Go to

kaleo.org/opinions

to vote

Last week’s results Can you have casual sex without feelings getting involved?

43% Yes, it’s possible 57% No, feelings always get involved

IKAIKA COFER / KA LEO O HAWAI‘I


Page 8 | Ka Leo | Friday, Feb. 17 2012

Opinions@kaleo.org | Boaz Rosen Editor | Justin Francisco Associate

Opinions We’re looking for students interested in: •Building your Resume •Film Production •Television Production •Field Production •Working in Front of the Camera UHP is the student production company on campus: Run by Students for Students Contact Josh Huaracha: Huaracha@hawaii.edu & Campus Center 312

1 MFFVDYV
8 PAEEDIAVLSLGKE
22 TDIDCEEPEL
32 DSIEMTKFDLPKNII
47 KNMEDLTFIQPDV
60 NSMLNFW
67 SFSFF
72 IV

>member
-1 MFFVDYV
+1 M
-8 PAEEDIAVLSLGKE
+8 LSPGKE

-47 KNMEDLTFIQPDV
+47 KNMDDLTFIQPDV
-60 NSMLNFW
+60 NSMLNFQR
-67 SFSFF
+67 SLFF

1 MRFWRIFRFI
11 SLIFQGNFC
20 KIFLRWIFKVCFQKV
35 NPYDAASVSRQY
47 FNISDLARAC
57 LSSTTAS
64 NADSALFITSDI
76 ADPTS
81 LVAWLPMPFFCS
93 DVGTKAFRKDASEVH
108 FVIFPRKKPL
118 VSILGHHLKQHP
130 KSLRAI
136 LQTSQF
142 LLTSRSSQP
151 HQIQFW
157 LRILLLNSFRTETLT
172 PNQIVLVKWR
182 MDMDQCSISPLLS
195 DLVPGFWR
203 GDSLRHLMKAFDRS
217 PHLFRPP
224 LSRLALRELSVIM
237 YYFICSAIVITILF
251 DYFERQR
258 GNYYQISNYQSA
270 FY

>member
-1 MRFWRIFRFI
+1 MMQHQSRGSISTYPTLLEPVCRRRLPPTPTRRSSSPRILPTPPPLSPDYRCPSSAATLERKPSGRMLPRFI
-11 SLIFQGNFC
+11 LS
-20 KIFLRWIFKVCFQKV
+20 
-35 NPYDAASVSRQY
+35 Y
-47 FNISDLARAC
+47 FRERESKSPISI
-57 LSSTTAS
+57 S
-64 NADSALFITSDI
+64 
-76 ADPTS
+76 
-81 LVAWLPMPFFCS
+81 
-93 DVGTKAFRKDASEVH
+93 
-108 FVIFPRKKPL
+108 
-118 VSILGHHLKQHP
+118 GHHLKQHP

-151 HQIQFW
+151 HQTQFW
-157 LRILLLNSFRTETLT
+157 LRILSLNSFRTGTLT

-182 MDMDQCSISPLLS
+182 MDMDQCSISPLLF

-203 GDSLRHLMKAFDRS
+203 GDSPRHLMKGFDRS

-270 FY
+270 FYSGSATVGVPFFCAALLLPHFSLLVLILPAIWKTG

Ash Wednesday Mass The h Newman Center C

Catholic Student Community on Campus Join us Wednesday at 12:10 pm, 5:00 pm, 7:00 pm & 9:00pm (student mass) for a special mass.

1941 East West Road www.newmanhawaii.com

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EMI A IKO News Editor